Thursday morning when I went to let the chickens out of their coop I found poor Hazel lying stiff in the corner. She was 3 years old and had seemed fine the day before.
Hazel had been the leader of the 3 hens and had survived being attacked by a fox 2 years earlier. (Casey our dog saved the day by chasing off the offending fox and apparently keeping him at bay all this time. It's hard to believe that a fox was so close to a fresh chicken dinner didn't come back to finish the job, but I guess knowing the ferocious Casey was guarding the hen house kept him and his marauding gang of friends away ) That's the ferocious Casey below sporting the blue bonnet.
Despite 22 years in the medical field, when I realized Hazel was not moving, I froze. How can you tell if a chicken is dead? I did what every self-respecting, medical professional turned-backyard-farmer does. I called to my 8 year old son.
"Asher I think Hazel is dead, can you touch her and see if she is cold?" That's right, I couldn't even touch her. I have worked in Trauma and ERs for the greater part of my life and I couldn't even touch my dead chicken! Well not at first anyway.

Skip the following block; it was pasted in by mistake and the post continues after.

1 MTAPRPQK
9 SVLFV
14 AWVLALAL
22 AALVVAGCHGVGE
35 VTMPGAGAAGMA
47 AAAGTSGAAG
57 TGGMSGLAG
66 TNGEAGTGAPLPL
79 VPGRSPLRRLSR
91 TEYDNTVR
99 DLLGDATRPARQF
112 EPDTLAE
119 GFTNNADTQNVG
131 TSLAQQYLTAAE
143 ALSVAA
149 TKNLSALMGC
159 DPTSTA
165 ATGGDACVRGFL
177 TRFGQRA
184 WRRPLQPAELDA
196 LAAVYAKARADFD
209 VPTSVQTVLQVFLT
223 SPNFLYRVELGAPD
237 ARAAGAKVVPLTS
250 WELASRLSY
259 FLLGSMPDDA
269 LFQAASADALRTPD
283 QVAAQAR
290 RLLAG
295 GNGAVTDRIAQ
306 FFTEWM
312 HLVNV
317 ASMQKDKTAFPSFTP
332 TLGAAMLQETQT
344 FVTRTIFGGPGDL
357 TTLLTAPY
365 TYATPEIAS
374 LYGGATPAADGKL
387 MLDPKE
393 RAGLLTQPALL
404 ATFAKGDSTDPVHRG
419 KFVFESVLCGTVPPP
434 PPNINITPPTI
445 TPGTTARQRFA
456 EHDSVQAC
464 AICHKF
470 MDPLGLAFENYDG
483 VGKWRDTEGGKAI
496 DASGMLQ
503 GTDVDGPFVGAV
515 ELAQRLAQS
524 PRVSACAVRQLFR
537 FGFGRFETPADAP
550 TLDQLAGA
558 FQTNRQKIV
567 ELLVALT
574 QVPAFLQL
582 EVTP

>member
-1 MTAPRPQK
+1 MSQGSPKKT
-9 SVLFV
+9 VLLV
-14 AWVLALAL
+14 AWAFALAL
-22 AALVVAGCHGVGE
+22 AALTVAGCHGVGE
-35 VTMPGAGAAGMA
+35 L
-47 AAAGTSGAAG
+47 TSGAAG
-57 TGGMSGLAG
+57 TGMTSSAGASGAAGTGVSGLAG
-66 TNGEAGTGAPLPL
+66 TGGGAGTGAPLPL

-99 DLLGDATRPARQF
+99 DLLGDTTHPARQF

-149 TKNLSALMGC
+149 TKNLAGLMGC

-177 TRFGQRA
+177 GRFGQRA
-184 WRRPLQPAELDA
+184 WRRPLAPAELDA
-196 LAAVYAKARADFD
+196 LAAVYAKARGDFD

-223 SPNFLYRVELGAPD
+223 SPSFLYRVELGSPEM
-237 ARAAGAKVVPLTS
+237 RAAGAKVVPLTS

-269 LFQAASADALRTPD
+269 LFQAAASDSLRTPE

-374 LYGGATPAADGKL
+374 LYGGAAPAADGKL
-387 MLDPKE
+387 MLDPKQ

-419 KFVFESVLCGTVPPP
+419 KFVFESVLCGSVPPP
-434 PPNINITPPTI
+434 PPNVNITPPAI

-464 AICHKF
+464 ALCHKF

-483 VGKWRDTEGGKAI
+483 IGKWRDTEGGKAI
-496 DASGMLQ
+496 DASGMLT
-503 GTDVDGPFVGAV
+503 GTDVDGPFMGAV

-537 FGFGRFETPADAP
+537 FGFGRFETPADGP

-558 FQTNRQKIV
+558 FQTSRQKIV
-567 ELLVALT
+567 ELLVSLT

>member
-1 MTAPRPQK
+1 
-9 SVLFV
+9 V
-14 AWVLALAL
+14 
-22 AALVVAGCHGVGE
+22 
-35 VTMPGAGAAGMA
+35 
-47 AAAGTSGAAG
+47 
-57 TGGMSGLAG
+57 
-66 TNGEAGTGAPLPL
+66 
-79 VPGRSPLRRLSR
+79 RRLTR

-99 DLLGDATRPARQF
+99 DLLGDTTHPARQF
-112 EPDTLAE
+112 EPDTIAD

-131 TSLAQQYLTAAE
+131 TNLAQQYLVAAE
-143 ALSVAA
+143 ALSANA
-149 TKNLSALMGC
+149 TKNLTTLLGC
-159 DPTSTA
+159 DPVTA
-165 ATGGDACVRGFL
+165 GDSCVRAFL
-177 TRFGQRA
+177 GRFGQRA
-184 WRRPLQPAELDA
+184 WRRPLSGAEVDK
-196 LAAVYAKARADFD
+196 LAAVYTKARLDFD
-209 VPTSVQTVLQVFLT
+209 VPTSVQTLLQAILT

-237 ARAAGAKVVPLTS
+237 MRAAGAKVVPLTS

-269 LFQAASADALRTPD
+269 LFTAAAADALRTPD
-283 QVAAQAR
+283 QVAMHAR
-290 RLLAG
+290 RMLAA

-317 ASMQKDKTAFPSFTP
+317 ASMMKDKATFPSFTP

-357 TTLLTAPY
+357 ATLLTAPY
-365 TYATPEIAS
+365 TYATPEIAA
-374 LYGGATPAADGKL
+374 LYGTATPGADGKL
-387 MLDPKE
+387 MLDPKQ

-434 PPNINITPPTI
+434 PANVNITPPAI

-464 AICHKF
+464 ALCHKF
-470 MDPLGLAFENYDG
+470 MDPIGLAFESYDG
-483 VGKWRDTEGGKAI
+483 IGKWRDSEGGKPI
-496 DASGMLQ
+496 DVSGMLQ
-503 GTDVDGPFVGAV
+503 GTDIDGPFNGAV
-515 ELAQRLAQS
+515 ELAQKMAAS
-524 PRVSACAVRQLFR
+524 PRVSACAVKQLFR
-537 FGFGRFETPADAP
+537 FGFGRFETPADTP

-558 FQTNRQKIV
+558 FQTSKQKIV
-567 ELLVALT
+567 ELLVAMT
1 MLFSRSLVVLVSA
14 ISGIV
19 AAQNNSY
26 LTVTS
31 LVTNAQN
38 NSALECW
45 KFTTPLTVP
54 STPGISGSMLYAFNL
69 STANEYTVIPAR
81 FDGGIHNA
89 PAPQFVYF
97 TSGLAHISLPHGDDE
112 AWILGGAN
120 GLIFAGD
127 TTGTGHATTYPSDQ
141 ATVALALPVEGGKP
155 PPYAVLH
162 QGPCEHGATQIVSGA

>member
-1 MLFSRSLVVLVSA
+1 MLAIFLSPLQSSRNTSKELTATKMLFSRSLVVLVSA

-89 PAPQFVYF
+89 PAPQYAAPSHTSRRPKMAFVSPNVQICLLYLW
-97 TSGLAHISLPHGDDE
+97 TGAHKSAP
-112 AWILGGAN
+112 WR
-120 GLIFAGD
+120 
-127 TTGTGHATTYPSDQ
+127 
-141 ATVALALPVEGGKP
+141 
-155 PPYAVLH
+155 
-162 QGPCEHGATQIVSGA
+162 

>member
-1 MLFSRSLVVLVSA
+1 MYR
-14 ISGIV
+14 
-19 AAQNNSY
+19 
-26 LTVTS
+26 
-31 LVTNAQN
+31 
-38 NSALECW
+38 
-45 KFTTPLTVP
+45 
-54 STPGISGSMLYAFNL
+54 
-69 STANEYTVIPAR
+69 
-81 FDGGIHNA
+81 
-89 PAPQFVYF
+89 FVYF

Asher looked at me incredulously, tentatively reached in the coop and placed his hand on her still body a confirmed that she didn't feel warm. Not exactly cold. How cold did I mean? Alright already, if you want to confirm the death of a chicken I guess you've got to do it yourself. After my expert medical assessment I decided that yes, the old girl was indeed dead.
Hazel was buried in a hasty ceremony attended by
only her 2 siblings. They squawked appropriately, bobbing their heads and eying critically my newly dug grave. So maybe it wasn't the recommended 3 feet, maybe only 2 feet or possibly, just barely one. I planned on covering it with the compost bin and besides, I could not bring myself to throw her body into the trash as my husband recommended. She had provided us with so much; the experience of holding a baby chick until it drops it's little head and falls fast asleep in your hands, watching that little chick mature into a scruffy teenager, and then full grown hen, and then peeking into the laying box to grab a warm egg and of course eating that same egg, the soft yolk broken over a piece of toast. I couldn't throw her away with the trash.
Good bye Hazel, we'll miss you!